Running a half-marathon: how NOT to do it
I don’t really like running. I don’t hate it, but unless it’s running after something, like a ball, then I find that I lose interest quite quickly.
Subsequently not a lot of my training time goes into it, and I find one of the only ways I can get any done is by signing up for an event every now and again.
Last year I got persuaded into doing my first half-marathon, a pretty well-known event in the South of France (where I live) called Marseille-Cassis: simply, you run from near the centre of Marseille to the port town of Cassis, 20km away.
Ok, so that’s actually 1.1 km short of a true half, but it is considered the same effort wise due to the fact that you have to tackle the ‘Col de la Gineste’, (the picture above was taken around a third of the way up) a fairly steep 5km climb where you rise around 330m in elevation (an average slope of 4.5%) at one point in the course.
I signed up around March last year, with the event taking place in late October.
Plenty of time to train and get a good time, right?
I found myself a half-marathon program. I noted the date to start training, and counted back the 12 weeks prior to the event where I was going to put in the miles to do myself justice.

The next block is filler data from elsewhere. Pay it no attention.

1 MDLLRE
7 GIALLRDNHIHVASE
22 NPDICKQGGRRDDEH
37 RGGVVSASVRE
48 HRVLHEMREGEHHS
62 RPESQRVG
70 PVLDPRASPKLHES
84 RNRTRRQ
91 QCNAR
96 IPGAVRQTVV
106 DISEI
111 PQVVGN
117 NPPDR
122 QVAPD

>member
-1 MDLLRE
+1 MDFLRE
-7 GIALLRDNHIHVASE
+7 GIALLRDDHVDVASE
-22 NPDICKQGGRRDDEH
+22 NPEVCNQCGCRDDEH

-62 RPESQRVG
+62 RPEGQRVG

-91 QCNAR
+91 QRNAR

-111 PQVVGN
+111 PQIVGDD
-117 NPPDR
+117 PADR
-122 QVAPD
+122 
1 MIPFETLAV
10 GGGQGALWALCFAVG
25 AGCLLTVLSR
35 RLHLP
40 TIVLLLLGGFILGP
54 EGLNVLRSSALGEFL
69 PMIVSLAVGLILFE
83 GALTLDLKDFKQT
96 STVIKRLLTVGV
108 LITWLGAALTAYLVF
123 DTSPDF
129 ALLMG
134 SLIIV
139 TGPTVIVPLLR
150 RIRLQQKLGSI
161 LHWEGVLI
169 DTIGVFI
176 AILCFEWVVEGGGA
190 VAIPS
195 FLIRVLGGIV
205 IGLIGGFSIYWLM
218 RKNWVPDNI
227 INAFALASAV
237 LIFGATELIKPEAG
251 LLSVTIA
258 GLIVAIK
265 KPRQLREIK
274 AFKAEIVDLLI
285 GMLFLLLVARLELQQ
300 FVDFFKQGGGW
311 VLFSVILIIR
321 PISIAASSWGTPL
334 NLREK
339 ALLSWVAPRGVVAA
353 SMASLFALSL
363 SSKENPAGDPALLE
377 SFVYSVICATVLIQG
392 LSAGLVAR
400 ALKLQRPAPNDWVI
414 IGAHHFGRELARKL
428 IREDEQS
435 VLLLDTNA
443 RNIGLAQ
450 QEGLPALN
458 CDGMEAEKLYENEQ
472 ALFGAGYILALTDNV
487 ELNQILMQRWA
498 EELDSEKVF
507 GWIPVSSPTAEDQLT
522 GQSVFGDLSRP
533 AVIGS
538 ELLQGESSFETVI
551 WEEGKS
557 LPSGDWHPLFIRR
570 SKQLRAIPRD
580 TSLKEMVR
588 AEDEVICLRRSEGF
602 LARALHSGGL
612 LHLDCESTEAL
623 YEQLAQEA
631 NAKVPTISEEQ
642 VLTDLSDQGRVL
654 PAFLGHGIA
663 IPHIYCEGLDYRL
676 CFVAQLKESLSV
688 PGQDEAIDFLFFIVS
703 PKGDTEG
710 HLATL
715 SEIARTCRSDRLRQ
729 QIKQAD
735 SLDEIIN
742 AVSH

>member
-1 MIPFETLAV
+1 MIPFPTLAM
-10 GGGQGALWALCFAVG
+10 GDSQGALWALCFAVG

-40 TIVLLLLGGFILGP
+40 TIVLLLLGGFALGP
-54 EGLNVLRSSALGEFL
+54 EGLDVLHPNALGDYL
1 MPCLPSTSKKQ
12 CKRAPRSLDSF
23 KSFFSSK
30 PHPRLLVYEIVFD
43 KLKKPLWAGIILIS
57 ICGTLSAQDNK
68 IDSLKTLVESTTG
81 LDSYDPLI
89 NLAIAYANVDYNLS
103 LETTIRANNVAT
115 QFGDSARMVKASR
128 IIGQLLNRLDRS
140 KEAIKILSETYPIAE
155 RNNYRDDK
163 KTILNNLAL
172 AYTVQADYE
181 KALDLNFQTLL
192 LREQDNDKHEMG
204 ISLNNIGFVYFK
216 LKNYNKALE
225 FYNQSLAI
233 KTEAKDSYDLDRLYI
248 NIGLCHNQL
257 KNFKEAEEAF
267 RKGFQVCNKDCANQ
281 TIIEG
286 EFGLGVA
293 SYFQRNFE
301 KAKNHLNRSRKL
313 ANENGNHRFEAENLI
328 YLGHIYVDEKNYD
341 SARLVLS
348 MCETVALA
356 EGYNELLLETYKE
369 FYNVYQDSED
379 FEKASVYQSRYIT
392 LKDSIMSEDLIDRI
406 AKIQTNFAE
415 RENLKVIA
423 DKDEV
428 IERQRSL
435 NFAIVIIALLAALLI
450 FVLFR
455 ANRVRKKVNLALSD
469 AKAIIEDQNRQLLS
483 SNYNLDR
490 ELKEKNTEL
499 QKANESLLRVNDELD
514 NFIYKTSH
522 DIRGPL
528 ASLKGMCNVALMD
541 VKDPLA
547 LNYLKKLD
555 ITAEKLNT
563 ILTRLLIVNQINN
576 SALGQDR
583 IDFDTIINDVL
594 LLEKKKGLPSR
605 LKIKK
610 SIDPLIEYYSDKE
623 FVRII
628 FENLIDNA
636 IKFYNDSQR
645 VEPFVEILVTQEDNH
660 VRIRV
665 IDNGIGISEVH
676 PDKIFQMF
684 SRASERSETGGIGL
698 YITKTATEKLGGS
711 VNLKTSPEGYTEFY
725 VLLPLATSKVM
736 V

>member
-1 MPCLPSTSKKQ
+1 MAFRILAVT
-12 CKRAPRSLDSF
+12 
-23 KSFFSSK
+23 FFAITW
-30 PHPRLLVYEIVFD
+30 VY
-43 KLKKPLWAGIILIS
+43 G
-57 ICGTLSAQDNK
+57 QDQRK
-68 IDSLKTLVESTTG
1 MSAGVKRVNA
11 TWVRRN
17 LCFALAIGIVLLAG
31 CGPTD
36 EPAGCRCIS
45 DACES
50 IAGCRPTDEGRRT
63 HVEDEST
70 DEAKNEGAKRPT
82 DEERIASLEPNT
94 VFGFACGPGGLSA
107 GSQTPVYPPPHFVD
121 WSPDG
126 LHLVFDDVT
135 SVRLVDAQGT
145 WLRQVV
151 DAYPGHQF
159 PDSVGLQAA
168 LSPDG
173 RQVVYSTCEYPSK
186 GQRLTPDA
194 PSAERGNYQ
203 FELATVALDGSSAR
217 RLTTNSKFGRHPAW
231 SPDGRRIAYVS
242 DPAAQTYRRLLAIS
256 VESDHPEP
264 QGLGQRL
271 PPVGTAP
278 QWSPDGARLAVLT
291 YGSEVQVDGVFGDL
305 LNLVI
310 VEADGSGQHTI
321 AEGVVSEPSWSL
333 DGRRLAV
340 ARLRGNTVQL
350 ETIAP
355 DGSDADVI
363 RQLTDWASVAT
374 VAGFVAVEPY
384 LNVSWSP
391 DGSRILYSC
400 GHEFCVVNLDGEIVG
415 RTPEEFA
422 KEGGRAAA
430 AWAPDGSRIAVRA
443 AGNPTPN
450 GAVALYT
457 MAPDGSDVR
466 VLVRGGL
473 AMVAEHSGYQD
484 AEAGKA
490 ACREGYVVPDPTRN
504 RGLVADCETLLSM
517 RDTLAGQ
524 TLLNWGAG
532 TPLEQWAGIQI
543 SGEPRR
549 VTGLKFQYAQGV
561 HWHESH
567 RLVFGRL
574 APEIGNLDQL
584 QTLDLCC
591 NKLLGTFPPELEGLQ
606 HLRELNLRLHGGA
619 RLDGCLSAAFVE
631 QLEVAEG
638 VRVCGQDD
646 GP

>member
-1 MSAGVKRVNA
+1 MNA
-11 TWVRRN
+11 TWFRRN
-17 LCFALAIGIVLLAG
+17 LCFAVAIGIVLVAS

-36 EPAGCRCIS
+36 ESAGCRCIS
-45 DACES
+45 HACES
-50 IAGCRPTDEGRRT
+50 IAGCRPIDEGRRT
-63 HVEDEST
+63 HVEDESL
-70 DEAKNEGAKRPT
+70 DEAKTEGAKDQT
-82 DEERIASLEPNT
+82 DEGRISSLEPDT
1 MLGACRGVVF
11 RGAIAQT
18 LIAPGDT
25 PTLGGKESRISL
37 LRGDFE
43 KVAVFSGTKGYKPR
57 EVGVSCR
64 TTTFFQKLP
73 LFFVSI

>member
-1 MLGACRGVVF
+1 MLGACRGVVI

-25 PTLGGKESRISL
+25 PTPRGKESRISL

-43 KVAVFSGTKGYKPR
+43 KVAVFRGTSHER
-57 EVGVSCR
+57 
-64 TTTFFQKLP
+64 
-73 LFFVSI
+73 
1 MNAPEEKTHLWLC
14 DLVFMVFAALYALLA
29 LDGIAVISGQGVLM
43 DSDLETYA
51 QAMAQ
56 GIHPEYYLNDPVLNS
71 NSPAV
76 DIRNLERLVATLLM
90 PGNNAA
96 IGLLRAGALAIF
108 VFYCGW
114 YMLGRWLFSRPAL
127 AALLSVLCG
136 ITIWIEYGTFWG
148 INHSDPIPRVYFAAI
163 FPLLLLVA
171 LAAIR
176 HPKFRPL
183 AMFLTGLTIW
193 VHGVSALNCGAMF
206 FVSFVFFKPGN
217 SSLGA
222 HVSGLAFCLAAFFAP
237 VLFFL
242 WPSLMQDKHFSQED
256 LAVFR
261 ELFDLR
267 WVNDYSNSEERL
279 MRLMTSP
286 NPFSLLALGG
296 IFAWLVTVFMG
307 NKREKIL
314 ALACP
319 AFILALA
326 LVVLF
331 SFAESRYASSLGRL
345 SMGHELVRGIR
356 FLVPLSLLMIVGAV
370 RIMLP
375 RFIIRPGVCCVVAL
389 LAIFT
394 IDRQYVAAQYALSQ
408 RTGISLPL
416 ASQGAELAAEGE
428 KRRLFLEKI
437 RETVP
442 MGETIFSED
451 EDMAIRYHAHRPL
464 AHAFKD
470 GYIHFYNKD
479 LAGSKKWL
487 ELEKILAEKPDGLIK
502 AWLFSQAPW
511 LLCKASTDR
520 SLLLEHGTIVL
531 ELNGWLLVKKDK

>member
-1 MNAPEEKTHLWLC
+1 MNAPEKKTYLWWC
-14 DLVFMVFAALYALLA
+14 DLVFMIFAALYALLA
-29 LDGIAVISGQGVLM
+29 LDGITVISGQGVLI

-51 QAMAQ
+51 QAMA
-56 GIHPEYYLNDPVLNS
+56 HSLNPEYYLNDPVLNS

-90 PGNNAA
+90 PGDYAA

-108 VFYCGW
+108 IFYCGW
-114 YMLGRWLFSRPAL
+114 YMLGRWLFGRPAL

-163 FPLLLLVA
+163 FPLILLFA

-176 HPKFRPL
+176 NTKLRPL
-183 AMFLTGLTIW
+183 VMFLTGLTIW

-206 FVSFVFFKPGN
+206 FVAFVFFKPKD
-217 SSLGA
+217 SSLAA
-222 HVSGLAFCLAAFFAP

Well, what actually happened reinforced to me the truths that:
a) bad planning and preparation leads to bad results,
b) motivating yourself to train is bloody hard when you don’t like doing it.
On this blog I’ve talked a lot about the ways in which to find motivation to train and how you need to enjoy the training lifestyle and the training method to succeed.
The reason I keep saying this is because I know how hard it is to get into a routine of doing something you don’t want to do. This half-marathon proved it to me.
The thing about a half-marathon is that for a non-practicing runner, it is actually quite long. What I mean is, unlike a 10 km, you can’t really just breeze in and tough it out: if you haven’t put time into it it is going to be quite hard to finish in a reasonable time.
I knew this, so it was my very real intention to put the training time into it: 3 sessions of running a week, with one long effort and two shorter sessions emphasising building speed endurance.
As the day to start training approached, I was confident I would get into the rhythm of it. I’ve got discipline, I told myself.
Week 1 and 2 went pretty well; I did my prescribed distance, easing myself into it. But I was already struggling with motivation.
I was forcing myself out the door, and pretty much trying to block out the negative thoughts in my mind the whole way round. Runner’s high, it definitely was not.
So what happened next? Summer holidays. When I got back, I couldn’t get back into it. The motivation was gone, and I let running slip down the priorities queue to the point where it just was never happening.
I was still lifting in the gym three times a week, no problem, it’s just that I couldn’t be bothered to get out on the runs. I had time, I just didn’t have the motivation.